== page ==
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26.4 Header Files

A header file is a file of C code, typically containing C declarations and macro definitions (see Macros), to be shared between several source files. You request the use of a header file in your program by including it, with the C preprocessing directive #include.

Header files serve two purposes.

Including a header file produces the same results as copying the header file into each source file that needs it. Such copying would be time-consuming and error-prone. With a header file, the related declarations appear in only one place. If they need to be changed, you can change them in one place, and programs that include the header file will then automatically use the new version when next recompiled. The header file eliminates the labor of finding and changing all the copies as well as the risk that a failure to change one copy will result in inconsistencies within a program.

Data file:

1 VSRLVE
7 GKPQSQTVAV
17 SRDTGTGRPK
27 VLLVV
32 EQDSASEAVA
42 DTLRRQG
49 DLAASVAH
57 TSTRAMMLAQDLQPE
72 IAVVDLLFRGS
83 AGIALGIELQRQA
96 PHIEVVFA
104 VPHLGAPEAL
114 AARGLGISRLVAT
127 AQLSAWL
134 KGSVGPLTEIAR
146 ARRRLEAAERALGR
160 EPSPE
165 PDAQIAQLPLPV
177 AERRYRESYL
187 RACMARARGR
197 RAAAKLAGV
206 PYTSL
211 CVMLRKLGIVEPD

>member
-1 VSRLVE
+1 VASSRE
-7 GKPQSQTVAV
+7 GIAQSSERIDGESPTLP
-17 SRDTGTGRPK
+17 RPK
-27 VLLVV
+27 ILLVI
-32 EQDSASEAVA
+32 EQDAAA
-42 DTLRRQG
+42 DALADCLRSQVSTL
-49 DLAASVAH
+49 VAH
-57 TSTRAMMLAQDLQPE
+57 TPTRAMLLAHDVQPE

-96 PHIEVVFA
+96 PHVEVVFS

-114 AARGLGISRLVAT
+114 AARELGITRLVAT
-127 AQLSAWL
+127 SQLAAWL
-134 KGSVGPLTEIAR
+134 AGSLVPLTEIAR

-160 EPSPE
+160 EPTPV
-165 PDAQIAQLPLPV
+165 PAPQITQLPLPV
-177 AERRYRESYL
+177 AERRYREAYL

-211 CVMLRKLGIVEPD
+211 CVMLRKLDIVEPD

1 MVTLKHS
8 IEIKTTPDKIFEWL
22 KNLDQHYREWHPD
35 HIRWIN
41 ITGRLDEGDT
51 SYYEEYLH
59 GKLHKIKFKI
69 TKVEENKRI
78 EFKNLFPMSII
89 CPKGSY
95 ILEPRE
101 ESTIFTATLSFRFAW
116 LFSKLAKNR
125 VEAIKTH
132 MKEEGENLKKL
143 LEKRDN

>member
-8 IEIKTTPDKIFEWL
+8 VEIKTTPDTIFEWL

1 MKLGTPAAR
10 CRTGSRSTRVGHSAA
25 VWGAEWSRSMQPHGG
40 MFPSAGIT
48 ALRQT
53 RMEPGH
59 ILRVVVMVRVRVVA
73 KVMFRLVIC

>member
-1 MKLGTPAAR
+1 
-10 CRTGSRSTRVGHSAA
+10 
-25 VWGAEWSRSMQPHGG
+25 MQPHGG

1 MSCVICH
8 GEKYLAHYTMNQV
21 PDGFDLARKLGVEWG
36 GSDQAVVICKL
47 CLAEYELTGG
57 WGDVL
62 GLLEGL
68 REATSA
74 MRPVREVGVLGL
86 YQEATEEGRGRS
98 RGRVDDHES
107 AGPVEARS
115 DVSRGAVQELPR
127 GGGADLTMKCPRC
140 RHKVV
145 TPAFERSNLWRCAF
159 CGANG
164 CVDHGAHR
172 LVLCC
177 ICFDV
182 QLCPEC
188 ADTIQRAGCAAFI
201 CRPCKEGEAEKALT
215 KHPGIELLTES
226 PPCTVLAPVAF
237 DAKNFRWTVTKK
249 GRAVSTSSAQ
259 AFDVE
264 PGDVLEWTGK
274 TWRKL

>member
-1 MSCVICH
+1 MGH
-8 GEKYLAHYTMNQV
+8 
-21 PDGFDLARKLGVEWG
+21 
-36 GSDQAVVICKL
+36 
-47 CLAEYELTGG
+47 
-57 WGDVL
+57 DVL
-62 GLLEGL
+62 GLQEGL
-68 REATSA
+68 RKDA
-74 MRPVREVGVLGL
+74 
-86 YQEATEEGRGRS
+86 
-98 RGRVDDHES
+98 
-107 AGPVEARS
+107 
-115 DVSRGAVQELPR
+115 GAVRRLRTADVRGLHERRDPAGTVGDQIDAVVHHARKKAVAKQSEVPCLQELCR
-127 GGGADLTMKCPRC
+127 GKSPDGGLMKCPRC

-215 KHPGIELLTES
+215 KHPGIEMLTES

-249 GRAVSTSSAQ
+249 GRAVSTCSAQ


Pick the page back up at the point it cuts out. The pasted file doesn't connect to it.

In C, the usual convention is to give header files names that end with .h. It is most portable to use only letters, digits, dashes, and underscores in header file names, and at most one dot.

The operation of including another source file isn’t actually limited to the sort of code we put into header files. You can put any sort of C code into a separate file, then use #include to copy it virtually into other C source files. But that is a strange thing to do.

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